Director Luca Guadagnino is one of the most prolific and cinephile-attracting filmmakers working today. His ability to manipulate any genre to facilitate his ambitious storytelling is a testament to his status as one of the best directors working today. He is unafraid of what subject matter is explored within the worlds he creates, whether it be a coming-of-age gay romance in Call Me By Your Name, a brutal coven of witches in his remake of Suspiria, or gender identity in his HBO series We Are Who We Are.
The ultimate thread that Guadagnino weaves into all his films is genuine human stories, full of authentic emotion and grounded characters, no matter how unbelievable events may become. Which is why he was the perfect director for Bones And All, an adaptation of Camille DeAngelis’ novel of the same name, which at it’s core is a love story (the human aspect) about two outsiders with cannibalistic tendencies (the ambitious subject matter).
Maren (Taylor Russell) is a teenager living in a social isolation, forced by her father, but unexplained as to why for the audience. Maren is allowed to attend school, but she must immediately return home and is locked in her room nightly. Struggling to connect with people, and dealing with the abandonment from her mother, Maren leaps at the opportunity to attend a sleepover at one of the local popular girls’ houses. Sneaking out of her confinement, Maren’s desire for connection is soon revealed to be a desire for flesh when she attacks one of the girls at the sleepover by biting her finger off.
Frightened and unsure what to do, she races home where it’s revealed that her father is somewhat prepared for this situation, demanding Maren to pack her bags so they can escape before any police arrive. When Maren awakens the next morning, her father is unable to be found, leaving behind a small sum of cash and a tape recording explaining that he can no longer look after Maren due to her cannibalistic outbursts.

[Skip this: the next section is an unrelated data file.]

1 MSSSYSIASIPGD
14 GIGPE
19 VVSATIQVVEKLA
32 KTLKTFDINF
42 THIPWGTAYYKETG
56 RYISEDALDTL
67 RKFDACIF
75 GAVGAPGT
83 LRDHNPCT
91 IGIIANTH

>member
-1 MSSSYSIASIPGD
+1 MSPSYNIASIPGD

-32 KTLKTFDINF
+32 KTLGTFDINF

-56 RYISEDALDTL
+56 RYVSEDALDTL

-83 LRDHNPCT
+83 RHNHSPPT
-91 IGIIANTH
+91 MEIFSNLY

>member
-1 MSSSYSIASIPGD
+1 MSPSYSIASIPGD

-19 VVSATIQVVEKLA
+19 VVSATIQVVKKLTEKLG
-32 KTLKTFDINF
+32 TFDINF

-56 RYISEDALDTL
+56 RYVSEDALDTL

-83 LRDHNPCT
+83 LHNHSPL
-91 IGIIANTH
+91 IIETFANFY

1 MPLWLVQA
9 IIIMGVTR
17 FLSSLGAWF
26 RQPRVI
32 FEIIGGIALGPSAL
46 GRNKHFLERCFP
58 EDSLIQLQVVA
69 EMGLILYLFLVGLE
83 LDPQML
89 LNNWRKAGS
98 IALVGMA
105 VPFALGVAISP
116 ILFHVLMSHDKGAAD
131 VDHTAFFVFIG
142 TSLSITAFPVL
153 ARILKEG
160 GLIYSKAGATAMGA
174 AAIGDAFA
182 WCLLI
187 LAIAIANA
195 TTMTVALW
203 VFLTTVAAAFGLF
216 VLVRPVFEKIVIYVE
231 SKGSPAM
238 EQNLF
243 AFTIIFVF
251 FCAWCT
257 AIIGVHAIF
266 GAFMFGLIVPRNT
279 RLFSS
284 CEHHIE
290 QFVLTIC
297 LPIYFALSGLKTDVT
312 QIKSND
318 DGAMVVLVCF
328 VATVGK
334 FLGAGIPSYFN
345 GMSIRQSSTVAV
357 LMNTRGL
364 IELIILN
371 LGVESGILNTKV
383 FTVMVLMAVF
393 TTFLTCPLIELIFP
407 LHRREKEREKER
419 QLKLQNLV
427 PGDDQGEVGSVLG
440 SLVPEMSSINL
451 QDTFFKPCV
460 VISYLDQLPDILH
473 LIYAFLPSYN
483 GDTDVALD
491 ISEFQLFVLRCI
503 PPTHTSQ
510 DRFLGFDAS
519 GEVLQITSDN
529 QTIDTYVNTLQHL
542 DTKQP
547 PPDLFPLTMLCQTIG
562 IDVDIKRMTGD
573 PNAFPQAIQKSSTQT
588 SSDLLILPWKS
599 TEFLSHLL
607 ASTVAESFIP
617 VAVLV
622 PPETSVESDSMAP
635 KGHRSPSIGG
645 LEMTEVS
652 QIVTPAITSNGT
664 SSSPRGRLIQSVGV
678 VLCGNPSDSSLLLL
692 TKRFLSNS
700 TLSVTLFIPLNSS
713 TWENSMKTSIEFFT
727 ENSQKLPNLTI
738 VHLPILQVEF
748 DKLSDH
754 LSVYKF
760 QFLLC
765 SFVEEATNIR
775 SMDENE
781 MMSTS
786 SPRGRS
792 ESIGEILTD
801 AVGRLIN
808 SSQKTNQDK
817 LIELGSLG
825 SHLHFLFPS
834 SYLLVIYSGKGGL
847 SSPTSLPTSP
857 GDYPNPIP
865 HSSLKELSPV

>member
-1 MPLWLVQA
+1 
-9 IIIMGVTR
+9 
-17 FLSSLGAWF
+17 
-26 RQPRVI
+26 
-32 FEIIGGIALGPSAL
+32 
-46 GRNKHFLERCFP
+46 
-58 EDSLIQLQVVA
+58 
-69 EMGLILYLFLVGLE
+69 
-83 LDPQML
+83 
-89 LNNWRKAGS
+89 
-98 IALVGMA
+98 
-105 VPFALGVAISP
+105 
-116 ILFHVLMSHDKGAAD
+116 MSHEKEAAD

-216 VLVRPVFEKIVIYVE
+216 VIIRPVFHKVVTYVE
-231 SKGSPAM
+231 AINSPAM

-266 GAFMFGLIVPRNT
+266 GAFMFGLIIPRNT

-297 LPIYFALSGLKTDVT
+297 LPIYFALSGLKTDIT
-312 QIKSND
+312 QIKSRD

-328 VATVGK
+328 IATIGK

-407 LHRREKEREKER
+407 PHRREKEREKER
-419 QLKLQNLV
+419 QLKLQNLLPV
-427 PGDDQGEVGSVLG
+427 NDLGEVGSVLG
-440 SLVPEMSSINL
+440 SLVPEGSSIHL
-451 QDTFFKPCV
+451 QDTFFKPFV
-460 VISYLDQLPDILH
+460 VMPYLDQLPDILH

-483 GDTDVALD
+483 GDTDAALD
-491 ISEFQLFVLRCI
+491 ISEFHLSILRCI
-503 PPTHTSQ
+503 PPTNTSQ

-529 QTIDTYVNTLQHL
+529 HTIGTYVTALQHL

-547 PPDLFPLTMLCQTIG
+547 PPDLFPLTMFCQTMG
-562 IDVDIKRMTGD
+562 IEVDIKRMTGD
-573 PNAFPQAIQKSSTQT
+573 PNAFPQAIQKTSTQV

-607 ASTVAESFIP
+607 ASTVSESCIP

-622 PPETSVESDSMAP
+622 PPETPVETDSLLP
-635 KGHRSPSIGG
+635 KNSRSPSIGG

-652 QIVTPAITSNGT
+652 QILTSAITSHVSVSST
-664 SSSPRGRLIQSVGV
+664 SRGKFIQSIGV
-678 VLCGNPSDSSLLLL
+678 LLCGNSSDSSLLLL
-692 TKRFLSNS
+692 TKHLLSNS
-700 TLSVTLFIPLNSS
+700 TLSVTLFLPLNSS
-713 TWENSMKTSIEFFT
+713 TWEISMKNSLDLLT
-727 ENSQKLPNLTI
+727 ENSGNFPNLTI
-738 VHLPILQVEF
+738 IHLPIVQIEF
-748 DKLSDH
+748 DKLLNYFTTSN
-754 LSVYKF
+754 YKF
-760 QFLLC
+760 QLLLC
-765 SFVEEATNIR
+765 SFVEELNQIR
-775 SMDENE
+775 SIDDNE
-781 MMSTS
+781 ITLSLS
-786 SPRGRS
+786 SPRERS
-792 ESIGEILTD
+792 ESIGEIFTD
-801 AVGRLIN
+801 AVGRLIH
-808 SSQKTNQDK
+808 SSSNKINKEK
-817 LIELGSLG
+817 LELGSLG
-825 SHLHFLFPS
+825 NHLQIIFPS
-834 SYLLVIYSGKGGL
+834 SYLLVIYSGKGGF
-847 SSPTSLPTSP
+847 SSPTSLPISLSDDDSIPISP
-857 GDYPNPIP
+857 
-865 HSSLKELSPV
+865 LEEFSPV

Now alone in the world, with an ever-growing urge inside of her that she doesn’t know how to control, Maren takes of across the country to outrun her past. Along the way, she meets Lee (Timothee Chalamet), a fellow ‘eater’ who strikes up a friendship with Maren, offering his years of experiences honing his tendencies to help Maren understand hers.
The trickiest obstacle Bones and All faces, which is something audiences may find an issue with before even watching the film, is how do you make a story that deals with cannibalism in a very graphic way, but have it also be an engaging love story. In short, Guadagnino pulls it off with ease. The fact that the story is as beautiful and emotionally engaging as it is, with characters that feel grounded and filled with substance, while having such a threatening and squeamish undertone is a testament to the source material, and Guagagdino’s ability to bring that to life.
The reason the cannibalism works is because the world in which the story is set, fully dedicates to the rules and nuances that are required to make it real. The ‘eaters’ that Maren meets throughout the film all describe the feelings and urges of their cannibalism as something that they’ve always have known they’ve had since birth, but never understood what it was until later in life. The allegories that can be drawn to discovering things like identity or sexuality are what makes this extreme plot device so relatable. The ‘eaters’ are eating because they have such an innate and visceral, deep-rooted desire too, not because they are monsters who stalk prey by night.